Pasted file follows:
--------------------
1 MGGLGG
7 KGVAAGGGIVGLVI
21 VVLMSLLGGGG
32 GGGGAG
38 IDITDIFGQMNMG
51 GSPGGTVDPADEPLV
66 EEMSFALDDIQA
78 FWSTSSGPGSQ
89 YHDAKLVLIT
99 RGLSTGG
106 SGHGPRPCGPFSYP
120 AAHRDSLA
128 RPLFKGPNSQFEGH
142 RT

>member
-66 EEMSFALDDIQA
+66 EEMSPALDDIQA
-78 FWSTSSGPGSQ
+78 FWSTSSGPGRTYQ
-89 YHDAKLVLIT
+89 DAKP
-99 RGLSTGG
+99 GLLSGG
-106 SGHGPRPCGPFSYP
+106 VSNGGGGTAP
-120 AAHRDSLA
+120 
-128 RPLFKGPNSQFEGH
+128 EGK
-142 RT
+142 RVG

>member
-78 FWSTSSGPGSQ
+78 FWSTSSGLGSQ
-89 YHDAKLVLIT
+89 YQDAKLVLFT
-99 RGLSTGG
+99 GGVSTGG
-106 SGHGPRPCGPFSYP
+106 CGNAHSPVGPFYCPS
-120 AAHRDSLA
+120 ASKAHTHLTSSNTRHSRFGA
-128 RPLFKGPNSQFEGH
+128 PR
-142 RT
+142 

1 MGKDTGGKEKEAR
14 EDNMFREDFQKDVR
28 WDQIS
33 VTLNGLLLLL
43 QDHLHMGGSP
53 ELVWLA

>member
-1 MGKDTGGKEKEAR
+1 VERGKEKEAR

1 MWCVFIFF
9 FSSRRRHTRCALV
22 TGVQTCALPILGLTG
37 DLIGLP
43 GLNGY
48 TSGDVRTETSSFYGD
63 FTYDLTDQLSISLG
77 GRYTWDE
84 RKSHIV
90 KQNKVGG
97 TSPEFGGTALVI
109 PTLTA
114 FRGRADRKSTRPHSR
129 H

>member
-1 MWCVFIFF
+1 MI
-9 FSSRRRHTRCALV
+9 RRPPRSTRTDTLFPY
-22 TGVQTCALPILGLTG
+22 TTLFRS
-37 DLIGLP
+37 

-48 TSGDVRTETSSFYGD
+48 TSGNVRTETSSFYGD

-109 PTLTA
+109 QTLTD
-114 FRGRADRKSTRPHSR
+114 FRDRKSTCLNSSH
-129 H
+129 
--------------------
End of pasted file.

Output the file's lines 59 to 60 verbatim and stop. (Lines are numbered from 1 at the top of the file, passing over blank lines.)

37 DLIGLP
43 GLNGY